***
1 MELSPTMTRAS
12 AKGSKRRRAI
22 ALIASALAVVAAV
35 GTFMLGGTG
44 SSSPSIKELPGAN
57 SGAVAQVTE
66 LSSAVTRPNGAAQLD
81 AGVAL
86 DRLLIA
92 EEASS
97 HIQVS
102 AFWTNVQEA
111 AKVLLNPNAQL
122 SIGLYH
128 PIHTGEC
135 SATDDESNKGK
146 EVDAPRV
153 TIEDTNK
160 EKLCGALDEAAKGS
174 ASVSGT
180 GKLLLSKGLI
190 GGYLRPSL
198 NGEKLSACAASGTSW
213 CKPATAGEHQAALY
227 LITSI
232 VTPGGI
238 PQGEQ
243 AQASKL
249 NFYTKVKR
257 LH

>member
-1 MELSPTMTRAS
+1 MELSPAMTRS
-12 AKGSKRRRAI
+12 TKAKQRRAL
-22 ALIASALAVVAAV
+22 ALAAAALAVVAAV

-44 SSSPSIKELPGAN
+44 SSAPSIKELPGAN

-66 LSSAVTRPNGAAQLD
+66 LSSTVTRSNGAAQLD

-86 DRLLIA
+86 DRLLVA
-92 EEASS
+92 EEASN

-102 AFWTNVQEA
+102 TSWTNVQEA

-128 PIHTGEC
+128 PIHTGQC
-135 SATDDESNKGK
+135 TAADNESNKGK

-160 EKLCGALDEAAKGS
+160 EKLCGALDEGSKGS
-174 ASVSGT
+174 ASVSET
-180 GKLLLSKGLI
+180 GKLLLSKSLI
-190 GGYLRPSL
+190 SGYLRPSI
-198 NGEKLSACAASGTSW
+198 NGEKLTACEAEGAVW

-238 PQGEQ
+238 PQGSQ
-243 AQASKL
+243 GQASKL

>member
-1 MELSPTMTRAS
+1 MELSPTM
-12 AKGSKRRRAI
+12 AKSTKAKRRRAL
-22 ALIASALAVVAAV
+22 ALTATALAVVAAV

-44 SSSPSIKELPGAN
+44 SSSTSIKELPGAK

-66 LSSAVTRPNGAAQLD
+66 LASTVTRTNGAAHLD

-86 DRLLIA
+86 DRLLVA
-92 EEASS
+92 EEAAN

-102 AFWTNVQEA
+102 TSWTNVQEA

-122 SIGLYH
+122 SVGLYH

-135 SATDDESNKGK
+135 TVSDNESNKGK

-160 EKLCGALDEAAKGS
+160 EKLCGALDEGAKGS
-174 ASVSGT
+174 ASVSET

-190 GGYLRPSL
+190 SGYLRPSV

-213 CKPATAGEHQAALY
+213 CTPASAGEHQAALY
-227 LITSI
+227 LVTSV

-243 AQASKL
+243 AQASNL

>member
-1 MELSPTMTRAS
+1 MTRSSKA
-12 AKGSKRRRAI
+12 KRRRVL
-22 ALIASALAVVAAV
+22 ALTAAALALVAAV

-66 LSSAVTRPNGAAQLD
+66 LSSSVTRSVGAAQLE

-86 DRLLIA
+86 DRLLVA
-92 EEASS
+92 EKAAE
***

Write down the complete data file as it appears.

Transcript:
1 MELSPTMTRAS
12 AKGSKRRRAI
22 ALIASALAVVAAV
35 GTFMLGGTG
44 SSSPSIKELPGAN
57 SGAVAQVTE
66 LSSAVTRPNGAAQLD
81 AGVAL
86 DRLLIA
92 EEASS
97 HIQVS
102 AFWTNVQEA
111 AKVLLNPNAQL
122 SIGLYH
128 PIHTGEC
135 SATDDESNKGK
146 EVDAPRV
153 TIEDTNK
160 EKLCGALDEAAKGS
174 ASVSGT
180 GKLLLSKGLI
190 GGYLRPSL
198 NGEKLSACAASGTSW
213 CKPATAGEHQAALY
227 LITSI
232 VTPGGI
238 PQGEQ
243 AQASKL
249 NFYTKVKR
257 LH

>member
-1 MELSPTMTRAS
+1 MELSPAMTRS
-12 AKGSKRRRAI
+12 TKAKQRRAL
-22 ALIASALAVVAAV
+22 ALAAAALAVVAAV

-44 SSSPSIKELPGAN
+44 SSAPSIKELPGAN

-66 LSSAVTRPNGAAQLD
+66 LSSTVTRSNGAAQLD

-86 DRLLIA
+86 DRLLVA
-92 EEASS
+92 EEASN

-102 AFWTNVQEA
+102 TSWTNVQEA

-128 PIHTGEC
+128 PIHTGQC
-135 SATDDESNKGK
+135 TAADNESNKGK

-160 EKLCGALDEAAKGS
+160 EKLCGALDEGSKGS
-174 ASVSGT
+174 ASVSET
-180 GKLLLSKGLI
+180 GKLLLSKSLI
-190 GGYLRPSL
+190 SGYLRPSI
-198 NGEKLSACAASGTSW
+198 NGEKLTACEAEGAVW

-238 PQGEQ
+238 PQGSQ
-243 AQASKL
+243 GQASKL

>member
-1 MELSPTMTRAS
+1 MELSPTM
-12 AKGSKRRRAI
+12 AKSTKAKRRRAL
-22 ALIASALAVVAAV
+22 ALTATALAVVAAV

-44 SSSPSIKELPGAN
+44 SSSTSIKELPGAK

-66 LSSAVTRPNGAAQLD
+66 LASTVTRTNGAAHLD

-86 DRLLIA
+86 DRLLVA
-92 EEASS
+92 EEAAN

-102 AFWTNVQEA
+102 TSWTNVQEA

-122 SIGLYH
+122 SVGLYH

-135 SATDDESNKGK
+135 TVSDNESNKGK

-160 EKLCGALDEAAKGS
+160 EKLCGALDEGAKGS
-174 ASVSGT
+174 ASVSET

-190 GGYLRPSL
+190 SGYLRPSV

-213 CKPATAGEHQAALY
+213 CTPASAGEHQAALY
-227 LITSI
+227 LVTSV

-243 AQASKL
+243 AQASNL

>member
-1 MELSPTMTRAS
+1 MTRSSKA
-12 AKGSKRRRAI
+12 KRRRVL
-22 ALIASALAVVAAV
+22 ALTAAALALVAAV

-66 LSSAVTRPNGAAQLD
+66 LSSSVTRSVGAAQLE

-86 DRLLIA
+86 DRLLVA
-92 EEASS
+92 EKAAE